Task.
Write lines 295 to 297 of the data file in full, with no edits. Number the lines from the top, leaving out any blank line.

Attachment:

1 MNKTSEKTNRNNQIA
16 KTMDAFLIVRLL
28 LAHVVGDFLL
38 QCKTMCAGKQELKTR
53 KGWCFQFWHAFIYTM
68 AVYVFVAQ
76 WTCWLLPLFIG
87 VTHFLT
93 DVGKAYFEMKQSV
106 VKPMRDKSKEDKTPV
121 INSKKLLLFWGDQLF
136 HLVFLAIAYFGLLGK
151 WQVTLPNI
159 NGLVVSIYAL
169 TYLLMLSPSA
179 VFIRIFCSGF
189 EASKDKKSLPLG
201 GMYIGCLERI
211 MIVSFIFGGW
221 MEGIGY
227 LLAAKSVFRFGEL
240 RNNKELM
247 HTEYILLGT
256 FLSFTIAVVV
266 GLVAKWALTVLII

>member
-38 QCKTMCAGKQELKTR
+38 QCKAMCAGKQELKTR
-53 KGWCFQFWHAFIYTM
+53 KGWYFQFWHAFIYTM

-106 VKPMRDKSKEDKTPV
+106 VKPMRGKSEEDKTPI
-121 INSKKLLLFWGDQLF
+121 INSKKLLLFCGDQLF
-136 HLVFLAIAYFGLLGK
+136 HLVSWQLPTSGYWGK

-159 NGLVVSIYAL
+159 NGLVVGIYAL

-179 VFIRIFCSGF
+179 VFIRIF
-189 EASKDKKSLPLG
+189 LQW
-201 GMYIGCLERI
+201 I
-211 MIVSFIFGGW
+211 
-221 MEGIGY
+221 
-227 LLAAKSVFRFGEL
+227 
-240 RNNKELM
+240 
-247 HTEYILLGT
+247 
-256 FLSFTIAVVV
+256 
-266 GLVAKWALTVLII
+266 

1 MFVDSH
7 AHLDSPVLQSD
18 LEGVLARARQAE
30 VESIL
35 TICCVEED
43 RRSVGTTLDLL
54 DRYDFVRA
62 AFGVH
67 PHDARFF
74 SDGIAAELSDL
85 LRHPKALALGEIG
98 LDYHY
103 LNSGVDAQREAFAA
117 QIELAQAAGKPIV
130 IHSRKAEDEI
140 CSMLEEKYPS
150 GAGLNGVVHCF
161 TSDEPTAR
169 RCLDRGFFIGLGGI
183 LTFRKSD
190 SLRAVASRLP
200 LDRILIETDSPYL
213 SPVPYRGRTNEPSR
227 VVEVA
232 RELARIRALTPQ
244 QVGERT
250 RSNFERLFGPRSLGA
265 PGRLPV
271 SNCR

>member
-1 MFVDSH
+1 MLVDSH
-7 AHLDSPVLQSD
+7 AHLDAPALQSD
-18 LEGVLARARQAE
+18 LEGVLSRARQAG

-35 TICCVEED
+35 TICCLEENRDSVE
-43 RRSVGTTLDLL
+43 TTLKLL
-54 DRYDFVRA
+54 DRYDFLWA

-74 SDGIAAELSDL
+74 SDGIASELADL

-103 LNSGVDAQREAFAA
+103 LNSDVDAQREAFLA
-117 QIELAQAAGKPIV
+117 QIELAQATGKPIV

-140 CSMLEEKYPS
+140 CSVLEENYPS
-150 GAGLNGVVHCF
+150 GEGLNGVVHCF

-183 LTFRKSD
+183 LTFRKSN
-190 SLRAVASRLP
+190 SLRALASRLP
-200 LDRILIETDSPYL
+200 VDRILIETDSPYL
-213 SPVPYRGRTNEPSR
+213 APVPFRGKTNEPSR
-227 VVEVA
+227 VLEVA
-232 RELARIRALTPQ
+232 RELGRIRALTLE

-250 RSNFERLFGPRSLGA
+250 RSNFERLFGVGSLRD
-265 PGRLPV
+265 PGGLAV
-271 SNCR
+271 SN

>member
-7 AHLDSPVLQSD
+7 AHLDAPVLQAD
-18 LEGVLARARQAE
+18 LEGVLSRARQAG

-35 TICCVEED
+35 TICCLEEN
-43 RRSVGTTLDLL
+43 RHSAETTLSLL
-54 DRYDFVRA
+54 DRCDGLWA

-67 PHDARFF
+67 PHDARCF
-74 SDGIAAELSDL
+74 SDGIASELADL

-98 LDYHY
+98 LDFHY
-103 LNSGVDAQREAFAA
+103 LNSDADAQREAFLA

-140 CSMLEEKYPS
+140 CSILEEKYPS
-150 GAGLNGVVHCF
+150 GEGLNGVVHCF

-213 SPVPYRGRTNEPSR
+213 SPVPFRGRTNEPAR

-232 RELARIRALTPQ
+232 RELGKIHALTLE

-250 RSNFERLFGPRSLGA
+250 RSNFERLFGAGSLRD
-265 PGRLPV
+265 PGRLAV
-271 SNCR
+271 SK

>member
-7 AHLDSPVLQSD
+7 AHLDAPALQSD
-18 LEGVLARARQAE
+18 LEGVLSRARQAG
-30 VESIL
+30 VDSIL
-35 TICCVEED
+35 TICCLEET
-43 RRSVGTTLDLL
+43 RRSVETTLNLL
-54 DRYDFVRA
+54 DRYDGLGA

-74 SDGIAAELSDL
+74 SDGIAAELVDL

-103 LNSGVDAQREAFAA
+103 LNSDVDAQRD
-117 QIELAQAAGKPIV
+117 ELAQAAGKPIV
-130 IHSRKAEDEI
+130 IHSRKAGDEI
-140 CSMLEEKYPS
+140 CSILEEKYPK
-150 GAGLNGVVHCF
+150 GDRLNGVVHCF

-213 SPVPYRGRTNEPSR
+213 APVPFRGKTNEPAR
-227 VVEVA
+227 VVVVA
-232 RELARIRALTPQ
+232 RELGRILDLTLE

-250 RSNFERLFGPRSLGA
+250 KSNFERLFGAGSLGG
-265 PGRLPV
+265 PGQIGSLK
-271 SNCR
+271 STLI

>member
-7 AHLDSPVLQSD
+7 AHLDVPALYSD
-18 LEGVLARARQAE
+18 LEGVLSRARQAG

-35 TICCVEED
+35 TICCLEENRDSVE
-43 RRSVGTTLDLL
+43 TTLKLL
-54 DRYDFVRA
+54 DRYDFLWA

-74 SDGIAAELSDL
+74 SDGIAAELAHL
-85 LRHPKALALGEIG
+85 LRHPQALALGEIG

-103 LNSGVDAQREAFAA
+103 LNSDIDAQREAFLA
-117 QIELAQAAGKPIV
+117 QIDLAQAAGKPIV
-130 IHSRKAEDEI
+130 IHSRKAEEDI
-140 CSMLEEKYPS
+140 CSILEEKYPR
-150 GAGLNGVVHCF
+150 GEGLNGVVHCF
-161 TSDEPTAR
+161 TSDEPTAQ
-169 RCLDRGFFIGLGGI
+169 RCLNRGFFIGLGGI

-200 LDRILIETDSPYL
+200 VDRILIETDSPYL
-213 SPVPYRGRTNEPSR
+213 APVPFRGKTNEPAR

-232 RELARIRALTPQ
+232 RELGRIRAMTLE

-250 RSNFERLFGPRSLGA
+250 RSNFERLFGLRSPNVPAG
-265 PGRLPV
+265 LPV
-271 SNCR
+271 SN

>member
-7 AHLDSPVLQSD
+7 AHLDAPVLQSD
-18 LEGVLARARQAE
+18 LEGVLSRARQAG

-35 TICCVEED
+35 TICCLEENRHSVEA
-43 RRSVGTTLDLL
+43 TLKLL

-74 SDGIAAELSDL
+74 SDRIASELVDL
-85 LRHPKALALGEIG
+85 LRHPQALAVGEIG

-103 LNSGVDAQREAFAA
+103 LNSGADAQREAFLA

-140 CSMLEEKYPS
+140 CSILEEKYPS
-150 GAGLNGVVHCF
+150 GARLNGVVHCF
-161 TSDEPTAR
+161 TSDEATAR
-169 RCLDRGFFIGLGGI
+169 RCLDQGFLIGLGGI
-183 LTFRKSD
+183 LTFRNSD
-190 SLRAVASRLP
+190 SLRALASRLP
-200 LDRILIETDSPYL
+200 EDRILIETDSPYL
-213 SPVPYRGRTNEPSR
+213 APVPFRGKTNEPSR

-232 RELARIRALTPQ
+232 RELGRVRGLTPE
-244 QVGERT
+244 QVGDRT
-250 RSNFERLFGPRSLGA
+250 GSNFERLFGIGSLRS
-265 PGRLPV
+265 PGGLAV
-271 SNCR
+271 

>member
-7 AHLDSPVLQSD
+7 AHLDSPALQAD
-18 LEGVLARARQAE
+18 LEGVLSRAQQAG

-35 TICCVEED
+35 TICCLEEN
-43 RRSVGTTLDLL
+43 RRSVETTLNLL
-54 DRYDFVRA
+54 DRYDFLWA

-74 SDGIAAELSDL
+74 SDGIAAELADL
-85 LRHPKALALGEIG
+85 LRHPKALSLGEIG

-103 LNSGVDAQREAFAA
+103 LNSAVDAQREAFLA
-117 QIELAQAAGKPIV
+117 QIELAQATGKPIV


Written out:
+85 LRHPKALSLGEIG

-103 LNSGVDAQREAFAA
+103 LNSAVDAQREAFLA